Prior to setting up any tenancy between a landlord and a sitting tenant, you will need to produce a tenancy agreement. This is the contract between you and your tenants which sets out the legal terms and conditions. While it can be written down or oral, it is a legal requirement. Most tenancies are Assured Shorthold Tenancies (ASTs), and can be either fixed-term, for example for a period of 6 months or longer, or 'period', in that they will run on a week-by-week or month-by-month basis.
The tenancy agreements should include:
- the names of all parties
- the address of the property
- the rental price and how and when it's paid
- the start and end date of the tenancy
- the deposit amount, conditions, and details of the deposit protection scheme
- details of rent reviews
- the landlord obligations and obligations of the tenant
It can also include any other information that you deem relevant, such as restrictions on pets or certain activities, who's responsible for minor repairs, and whether the tenancy can be ended early.
Information you must provide
In addition to a tenancy agreement, landlords must also provide a copy of the latest gas safety check record. This should be given to the new tenants before they move in, and to existing tenants within 28 days of the completion of latest gas check record. It can be provided by electronic means if your tenant agrees, and can access it, although you must give them a paper copy if they request one. You should also provide an Energy Performance Certificate for the property and ensure that all your rented properties are safe and free from hazards.
While you are responsible for any gas equipment that is installed at the premises at the start of the tenancy, you are not responsible for the gas safety checks for any of the tenant's own appliances, for example if they bring their own gas cooker. Furthermore, you are not responsible for the flue, if the flue is only used by the tenant's own appliances. However, it is recommended that you include all flues in your gas safety checks, even if they don't service appliances provided by you.
Access to the property
You should always include details in your tenancy agreement of how and when you can access the property, whether this is to carry out routine maintenance or to allow for gas safety checks.
If you are having difficulty accessing the property to complete maintenance or checks, there are several things you can do. Remember, it is against the law to force entry, so if you are having difficulty accessing your property you should keep a record of all steps you have taken, plus any correspondence issued to your tenants. For example, leave a notice for the tenant stating that an unsuccessful attempt was made to complete a gas safety check, or write to the tenant, explaining that a gas safety check is a legal requirement and that it is for their own safety.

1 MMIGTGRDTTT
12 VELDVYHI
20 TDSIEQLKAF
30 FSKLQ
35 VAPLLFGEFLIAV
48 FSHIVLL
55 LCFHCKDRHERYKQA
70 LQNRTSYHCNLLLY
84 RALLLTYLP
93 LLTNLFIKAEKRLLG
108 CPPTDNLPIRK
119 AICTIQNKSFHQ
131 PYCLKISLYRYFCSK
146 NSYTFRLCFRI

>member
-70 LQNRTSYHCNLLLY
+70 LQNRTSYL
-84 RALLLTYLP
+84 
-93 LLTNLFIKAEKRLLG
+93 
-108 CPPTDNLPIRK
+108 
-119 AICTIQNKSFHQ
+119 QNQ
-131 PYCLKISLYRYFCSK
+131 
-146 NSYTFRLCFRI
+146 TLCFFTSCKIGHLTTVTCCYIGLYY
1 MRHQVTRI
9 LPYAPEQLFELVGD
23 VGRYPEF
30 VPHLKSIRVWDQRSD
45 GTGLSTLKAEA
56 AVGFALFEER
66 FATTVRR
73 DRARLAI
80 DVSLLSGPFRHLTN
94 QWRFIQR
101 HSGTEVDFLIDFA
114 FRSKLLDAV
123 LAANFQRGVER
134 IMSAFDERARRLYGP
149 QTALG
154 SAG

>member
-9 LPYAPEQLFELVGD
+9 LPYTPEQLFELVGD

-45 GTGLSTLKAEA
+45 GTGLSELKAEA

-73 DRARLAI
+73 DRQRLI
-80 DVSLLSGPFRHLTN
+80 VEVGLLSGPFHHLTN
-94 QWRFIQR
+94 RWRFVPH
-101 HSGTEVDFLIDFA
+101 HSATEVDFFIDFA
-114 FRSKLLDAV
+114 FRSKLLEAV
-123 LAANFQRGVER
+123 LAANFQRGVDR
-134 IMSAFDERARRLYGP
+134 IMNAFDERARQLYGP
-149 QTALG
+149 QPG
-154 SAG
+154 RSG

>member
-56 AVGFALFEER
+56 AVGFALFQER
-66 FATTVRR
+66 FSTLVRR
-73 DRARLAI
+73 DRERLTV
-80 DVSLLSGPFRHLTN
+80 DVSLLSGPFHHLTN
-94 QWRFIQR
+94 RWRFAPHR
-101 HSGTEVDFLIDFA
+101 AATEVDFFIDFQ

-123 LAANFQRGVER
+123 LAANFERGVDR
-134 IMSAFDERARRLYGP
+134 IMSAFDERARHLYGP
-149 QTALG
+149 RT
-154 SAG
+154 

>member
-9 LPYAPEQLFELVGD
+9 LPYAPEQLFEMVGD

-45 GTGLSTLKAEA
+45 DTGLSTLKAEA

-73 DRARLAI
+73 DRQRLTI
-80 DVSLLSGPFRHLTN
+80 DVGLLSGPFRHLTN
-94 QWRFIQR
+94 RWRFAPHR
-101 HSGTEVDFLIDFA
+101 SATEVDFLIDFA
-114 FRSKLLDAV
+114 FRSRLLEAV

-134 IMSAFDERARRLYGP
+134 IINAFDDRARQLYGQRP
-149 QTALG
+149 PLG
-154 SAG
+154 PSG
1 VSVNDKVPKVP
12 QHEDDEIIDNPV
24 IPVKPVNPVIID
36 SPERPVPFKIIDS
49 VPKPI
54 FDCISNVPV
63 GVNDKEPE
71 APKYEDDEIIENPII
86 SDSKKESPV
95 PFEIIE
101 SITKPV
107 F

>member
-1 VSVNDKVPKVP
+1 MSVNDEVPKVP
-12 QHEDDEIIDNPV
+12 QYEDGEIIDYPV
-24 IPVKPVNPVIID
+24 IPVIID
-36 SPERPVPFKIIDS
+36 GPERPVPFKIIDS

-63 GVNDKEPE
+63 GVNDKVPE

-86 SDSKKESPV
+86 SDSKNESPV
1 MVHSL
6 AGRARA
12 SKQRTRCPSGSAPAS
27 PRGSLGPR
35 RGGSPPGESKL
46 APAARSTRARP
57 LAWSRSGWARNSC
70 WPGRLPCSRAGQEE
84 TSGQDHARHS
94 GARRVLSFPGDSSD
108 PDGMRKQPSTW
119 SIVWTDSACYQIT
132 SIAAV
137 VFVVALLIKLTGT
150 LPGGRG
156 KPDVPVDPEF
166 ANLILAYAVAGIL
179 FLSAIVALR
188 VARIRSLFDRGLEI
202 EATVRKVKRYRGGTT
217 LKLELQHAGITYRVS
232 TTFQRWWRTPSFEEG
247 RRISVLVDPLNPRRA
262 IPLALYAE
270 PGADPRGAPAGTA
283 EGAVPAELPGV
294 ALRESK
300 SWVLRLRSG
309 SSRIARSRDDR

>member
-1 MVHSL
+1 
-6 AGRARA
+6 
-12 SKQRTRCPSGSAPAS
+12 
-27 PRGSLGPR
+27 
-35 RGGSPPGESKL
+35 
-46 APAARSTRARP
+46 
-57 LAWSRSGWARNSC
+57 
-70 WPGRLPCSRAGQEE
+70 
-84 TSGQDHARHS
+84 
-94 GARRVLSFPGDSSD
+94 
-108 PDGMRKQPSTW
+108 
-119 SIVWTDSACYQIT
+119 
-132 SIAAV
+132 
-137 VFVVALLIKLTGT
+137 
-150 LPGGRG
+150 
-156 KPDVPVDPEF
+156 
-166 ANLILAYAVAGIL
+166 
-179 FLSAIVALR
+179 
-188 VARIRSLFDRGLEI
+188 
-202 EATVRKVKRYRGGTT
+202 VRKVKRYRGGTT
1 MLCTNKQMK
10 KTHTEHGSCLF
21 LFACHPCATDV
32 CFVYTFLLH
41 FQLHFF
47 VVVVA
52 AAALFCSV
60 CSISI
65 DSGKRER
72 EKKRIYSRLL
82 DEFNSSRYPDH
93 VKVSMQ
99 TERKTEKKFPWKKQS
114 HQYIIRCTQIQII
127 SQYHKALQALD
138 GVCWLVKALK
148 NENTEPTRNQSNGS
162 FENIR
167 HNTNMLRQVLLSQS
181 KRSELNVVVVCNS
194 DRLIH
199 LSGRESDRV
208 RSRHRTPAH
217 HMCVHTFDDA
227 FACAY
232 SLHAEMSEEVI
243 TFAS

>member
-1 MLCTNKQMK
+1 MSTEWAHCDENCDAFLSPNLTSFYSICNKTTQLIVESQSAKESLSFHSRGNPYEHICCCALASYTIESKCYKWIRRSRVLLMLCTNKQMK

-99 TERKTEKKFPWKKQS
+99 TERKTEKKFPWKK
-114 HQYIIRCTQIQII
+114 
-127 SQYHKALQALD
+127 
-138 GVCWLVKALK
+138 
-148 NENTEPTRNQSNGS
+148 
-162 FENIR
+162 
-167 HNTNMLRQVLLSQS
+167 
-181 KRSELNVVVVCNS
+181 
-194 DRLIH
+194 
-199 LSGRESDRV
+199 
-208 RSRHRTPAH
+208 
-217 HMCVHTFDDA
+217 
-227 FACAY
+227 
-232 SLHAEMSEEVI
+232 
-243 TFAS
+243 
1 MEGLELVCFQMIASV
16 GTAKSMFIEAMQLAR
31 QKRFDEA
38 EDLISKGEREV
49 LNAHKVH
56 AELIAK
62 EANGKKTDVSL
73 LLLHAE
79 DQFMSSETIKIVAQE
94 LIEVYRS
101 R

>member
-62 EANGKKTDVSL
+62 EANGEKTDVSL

Can I delegate responsibility to tenants for maintenance and gas safety checks?
You cannot delegate responsibility to a tenant for maintenance (other than minor maintenance as agreed in the tenancy agreement) or gas safety checks, except for appliances which are installed in non-residential parts of a commercial premises.
If a tenant damages the property, who pays for the repairs?
This is something that should be clearly explained in the tenancy agreement. In addition, your tenancy agreement should make it clear who is responsible for repairs if damage is caused to appliances or flues by a tenant.
What happens if there is a problem with the heating
If a heating appliance is disconnected for safety reasons, you must offer some form of emergency heating while the appropriate remedial work is carried out by a Gas Safe registered engineer. If the engineer switches off an appliance, due to concerns over its safety, it must not be used under any circumstances.
Do I need to provide a carbon monoxide alarm?
At present, it is not a legal requirement to provide a carbon monoxide alarm, however this is strongly advised by the Health and Safety Executive.
Dealing with non-payment of rent
If your tenant has stopped paying the rent, it might be tempting just to serve them notice. However there is a recommended procedure to be followed:
- Keep a record of payments due, the date they should be paid, and dates of payment. This will prove useful if you need to make an application to court.
- Send your tenant a letter asking for payment, followed by a further letter after 14 days if the outstanding rent hasn't been received. After 21 days you can send a final letter confirming that you intend to take legal action.
- This should be the final step before considering court action.
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